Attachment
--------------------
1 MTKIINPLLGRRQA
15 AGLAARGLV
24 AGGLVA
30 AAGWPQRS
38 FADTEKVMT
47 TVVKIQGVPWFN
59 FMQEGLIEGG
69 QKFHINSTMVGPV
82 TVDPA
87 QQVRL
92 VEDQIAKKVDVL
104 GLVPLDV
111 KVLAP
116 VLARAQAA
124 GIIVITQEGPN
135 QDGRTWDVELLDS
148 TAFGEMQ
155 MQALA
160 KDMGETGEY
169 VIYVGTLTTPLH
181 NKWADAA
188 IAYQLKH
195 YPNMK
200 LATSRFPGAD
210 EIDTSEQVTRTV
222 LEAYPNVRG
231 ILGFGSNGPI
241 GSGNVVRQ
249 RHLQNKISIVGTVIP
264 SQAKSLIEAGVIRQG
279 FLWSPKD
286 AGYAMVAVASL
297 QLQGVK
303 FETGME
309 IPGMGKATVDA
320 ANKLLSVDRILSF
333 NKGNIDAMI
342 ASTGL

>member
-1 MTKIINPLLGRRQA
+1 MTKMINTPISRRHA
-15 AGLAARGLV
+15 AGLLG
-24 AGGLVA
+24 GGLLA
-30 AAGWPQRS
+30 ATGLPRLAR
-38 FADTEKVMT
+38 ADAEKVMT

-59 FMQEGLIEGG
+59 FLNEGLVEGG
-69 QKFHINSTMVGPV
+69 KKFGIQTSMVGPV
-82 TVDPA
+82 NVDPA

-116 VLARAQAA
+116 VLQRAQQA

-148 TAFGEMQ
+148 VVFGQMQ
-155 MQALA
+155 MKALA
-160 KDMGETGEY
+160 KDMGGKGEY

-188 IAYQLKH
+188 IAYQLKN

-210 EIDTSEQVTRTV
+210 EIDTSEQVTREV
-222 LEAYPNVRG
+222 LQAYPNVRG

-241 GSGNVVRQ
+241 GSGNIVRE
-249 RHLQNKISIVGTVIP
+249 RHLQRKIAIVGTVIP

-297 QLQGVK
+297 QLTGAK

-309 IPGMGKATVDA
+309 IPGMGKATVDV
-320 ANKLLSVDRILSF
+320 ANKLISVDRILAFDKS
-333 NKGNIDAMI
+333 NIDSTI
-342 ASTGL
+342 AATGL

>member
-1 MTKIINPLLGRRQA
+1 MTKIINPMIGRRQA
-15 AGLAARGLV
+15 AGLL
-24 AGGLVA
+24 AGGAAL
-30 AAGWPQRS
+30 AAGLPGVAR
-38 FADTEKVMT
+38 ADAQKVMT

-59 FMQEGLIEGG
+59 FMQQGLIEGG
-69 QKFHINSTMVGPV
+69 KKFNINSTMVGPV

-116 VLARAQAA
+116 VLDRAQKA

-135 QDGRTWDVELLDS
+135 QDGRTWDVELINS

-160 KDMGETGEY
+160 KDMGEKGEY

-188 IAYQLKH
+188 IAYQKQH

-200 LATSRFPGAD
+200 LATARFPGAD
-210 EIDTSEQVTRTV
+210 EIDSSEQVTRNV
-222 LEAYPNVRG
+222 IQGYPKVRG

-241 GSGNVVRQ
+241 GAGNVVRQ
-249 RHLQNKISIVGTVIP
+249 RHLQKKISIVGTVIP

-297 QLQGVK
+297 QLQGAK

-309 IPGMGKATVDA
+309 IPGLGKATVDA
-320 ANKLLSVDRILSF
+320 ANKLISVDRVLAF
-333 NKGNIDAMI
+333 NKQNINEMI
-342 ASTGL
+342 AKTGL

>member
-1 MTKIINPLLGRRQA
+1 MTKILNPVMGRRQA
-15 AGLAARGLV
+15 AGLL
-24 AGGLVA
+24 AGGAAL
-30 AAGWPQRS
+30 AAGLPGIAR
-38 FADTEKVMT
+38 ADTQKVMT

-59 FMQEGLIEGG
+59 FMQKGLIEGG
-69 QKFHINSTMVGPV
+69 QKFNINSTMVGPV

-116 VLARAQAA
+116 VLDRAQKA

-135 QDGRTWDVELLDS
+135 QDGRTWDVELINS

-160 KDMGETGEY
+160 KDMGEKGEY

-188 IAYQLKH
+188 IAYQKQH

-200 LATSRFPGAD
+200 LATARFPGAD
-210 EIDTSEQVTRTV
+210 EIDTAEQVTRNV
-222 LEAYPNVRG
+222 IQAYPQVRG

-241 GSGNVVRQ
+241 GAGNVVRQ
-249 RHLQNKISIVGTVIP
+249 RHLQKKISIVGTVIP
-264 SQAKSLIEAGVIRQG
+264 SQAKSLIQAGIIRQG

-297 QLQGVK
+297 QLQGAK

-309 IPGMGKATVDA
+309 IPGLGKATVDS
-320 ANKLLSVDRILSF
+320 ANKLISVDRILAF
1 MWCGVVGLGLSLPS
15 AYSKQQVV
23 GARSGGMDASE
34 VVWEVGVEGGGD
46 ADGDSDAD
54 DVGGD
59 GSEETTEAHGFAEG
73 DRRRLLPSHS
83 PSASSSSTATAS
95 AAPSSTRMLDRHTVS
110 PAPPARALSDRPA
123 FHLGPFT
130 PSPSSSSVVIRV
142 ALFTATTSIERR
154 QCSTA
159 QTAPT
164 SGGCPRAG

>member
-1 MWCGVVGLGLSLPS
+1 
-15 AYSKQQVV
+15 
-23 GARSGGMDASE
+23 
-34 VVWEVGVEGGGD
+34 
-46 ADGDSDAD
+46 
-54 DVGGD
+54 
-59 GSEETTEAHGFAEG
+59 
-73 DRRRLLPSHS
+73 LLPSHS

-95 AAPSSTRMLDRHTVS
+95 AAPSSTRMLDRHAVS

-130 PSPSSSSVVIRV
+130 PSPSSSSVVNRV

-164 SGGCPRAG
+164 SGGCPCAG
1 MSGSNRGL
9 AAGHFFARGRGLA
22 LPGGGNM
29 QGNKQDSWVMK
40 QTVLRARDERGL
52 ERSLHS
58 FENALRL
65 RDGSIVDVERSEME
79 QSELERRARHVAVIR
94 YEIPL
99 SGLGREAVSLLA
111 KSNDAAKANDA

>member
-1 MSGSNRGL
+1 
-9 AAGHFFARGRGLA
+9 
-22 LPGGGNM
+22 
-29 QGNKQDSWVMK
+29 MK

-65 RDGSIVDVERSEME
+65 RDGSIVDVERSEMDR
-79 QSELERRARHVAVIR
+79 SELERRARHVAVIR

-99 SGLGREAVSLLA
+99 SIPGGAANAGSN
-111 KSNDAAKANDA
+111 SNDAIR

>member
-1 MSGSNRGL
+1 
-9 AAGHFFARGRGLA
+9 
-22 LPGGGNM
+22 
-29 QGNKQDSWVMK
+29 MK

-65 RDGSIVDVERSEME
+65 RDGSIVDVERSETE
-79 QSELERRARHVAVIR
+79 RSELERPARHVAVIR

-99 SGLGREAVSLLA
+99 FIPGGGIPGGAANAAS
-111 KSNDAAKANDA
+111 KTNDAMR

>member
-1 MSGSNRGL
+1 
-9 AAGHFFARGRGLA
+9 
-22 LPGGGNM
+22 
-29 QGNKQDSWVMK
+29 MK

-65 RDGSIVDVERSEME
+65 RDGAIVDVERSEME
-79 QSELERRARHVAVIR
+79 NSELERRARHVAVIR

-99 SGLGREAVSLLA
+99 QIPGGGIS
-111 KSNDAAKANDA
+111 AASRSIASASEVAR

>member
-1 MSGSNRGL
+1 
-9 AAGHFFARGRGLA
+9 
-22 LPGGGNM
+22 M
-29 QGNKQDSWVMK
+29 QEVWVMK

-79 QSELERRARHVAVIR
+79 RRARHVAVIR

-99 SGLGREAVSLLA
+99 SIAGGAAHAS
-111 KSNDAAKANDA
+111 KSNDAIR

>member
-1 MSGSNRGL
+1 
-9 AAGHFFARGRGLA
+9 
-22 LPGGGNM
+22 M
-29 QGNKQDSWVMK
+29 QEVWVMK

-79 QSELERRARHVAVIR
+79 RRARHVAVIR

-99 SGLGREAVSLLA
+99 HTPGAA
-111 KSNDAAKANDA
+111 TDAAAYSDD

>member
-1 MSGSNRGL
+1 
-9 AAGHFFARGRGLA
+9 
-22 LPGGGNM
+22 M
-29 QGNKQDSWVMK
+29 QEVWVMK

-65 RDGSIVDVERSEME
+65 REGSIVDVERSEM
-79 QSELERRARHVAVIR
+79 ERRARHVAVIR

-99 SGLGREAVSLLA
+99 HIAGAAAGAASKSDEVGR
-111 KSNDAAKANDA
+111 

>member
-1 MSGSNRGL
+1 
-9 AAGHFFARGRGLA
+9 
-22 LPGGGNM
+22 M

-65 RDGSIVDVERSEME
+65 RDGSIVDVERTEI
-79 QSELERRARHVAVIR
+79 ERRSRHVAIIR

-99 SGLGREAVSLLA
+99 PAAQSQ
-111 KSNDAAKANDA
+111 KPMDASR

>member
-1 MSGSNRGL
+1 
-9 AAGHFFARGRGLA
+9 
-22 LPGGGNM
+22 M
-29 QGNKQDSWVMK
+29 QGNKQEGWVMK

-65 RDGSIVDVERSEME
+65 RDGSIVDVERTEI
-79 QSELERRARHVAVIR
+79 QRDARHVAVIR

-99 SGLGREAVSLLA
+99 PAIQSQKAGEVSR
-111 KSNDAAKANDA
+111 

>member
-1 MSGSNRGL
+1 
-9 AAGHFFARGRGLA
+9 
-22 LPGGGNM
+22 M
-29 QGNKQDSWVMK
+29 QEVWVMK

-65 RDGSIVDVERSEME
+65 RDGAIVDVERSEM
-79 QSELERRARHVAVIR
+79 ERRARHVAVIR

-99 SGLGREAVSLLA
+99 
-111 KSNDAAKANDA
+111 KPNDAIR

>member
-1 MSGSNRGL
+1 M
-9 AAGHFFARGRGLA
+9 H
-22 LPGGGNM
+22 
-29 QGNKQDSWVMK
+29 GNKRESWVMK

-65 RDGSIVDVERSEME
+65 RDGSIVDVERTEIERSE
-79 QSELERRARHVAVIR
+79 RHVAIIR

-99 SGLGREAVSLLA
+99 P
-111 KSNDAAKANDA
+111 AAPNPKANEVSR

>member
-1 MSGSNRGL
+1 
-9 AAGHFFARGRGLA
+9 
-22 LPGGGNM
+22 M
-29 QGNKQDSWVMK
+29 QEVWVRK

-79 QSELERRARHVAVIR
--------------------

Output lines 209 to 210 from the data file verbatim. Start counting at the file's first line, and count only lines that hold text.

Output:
9 AAGHFFARGRGLA
22 LPGGGNM